The Reserve Bank of India (RBI) has commenced something that is akin to the famous “Operation Twist” conducted by the US Federal Reserve by deciding to buy the long-tenor 10-year benchmark bonds worth Rs. 10,000 crore and selling four short-dated securities worth the same amount under open market operations (OMOs).
On Thursday, the RBI said it would be buying the 6.45% yielding notes maturing in 2029 — the benchmark bonds — and would be selling four papers maturing in 2020.
The OMOs would be conducted on Monday.
The step is liquidity neutral — meaning the OMOs would not be adding any further liquidity to the system that is already flush with excess liquidity to the tune of over Rs. 2 lakh crore. The simultaneous purchase and sale of securities would also help in flattening the steep yield curve — where long tenor yields have been high and short-term yields have been low.
For instance, despite a 60 bps reduction in the repo rate across two monetary policies in August and October, the benchmark yield remains higher by 38 basis points since August. At the same time, the system liquidity has been so high that short-tenor yields have remained fairly low. In some instances, even the 364-day treasury bill yield has gone below the repo rate — a not so usual occurrence.
Manish Wadhawan, independent fixed income and forex expert, said that it is an acknowledgement from RBI, after their surprise policy where they did not cut rates, that term premia in the government securities market is hovering around all time high. “This is a signal to the market that the central bank might intervene to calm the rising yields. My view is that there could be more OMOs like these. However, the market will wait out for the final jury on the Budget day when we will come to know what kind of fiscal deficit does the government announce,” he said.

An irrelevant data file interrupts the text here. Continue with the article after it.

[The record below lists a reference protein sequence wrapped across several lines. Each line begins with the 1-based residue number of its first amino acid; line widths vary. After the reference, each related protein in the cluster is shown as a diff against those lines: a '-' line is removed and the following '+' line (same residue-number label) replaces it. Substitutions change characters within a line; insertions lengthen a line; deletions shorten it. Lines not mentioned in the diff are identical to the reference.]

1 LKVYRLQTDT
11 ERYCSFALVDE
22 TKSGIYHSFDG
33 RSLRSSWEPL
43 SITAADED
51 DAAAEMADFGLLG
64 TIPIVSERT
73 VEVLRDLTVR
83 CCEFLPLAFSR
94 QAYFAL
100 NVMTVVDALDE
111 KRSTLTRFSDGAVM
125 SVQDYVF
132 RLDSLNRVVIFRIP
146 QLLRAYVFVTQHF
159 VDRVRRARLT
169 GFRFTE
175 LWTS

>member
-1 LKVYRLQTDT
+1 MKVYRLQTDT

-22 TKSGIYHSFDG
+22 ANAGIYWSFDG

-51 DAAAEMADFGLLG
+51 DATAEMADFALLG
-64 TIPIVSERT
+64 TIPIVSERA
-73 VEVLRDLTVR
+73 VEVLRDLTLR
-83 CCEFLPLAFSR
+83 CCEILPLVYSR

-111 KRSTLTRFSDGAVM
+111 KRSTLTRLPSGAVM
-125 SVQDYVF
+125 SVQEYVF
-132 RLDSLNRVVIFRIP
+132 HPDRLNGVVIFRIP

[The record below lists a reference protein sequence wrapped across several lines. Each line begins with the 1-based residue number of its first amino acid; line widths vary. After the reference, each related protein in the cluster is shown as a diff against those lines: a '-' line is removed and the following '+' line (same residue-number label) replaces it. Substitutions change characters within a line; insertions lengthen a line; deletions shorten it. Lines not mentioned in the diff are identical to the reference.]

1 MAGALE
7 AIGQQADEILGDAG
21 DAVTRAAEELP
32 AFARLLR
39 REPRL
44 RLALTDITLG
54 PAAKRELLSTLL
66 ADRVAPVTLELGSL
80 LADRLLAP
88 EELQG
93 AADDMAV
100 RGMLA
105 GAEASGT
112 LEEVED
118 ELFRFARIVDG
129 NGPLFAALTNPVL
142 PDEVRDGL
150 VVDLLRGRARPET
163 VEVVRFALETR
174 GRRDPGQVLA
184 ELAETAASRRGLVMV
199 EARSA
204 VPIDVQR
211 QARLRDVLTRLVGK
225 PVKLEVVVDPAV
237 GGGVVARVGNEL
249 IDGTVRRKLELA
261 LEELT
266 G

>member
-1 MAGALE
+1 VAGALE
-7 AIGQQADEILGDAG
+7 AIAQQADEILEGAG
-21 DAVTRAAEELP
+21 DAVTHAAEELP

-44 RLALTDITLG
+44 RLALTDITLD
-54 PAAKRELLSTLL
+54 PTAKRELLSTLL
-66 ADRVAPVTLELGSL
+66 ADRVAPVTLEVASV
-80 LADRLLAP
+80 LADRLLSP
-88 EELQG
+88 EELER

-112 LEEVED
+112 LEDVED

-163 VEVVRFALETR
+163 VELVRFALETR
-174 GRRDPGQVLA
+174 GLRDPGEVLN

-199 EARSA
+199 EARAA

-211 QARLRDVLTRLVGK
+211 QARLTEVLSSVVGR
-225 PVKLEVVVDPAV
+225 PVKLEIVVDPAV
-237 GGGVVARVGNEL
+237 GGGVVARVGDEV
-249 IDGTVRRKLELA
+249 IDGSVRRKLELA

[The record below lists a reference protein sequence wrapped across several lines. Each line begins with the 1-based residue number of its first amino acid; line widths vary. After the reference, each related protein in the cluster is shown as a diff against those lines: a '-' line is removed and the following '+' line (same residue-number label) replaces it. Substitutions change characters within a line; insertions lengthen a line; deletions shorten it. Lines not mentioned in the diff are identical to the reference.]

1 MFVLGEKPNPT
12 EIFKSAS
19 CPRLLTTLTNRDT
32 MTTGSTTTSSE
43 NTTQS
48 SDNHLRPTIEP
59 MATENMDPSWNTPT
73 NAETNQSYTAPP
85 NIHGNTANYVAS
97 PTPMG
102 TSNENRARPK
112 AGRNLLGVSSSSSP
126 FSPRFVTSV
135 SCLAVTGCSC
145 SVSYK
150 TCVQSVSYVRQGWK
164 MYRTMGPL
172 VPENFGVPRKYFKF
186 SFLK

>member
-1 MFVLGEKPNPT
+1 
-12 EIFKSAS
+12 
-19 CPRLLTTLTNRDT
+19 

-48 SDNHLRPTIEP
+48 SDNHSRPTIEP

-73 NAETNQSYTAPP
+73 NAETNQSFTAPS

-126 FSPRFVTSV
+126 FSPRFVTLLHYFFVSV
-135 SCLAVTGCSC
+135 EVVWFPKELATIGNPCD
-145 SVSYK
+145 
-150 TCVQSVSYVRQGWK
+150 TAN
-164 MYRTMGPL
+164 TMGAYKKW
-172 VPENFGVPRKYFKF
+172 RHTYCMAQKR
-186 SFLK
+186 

During the December monetary policy when the RBI governor was asked about the possibility of an Operation Twist, he did not make any specific comments on the matter. Experts believe that the central bank may do more of these OMO purchases/sales in coming times that will eventually bring down excess supply of long-tenor bonds in the market.
As MS Gopikrishnan, independent market expert, pointed out transmission has been a big issue in this rate cut cycle.
“The long tenor G-sec yields have not moved lower since last couple of rate cuts. This will bring down the term premium and will be one more step towards improving transmission of rates. I believe the RBI should be doing these OMO buys/sales worth at least Rs. 50,000 crore in this series. This will also help to absorb excess long tenor bond supply that could be hitting the market on account of potential fiscal slippage from budgeted levels,” he said.
Source: Financial Express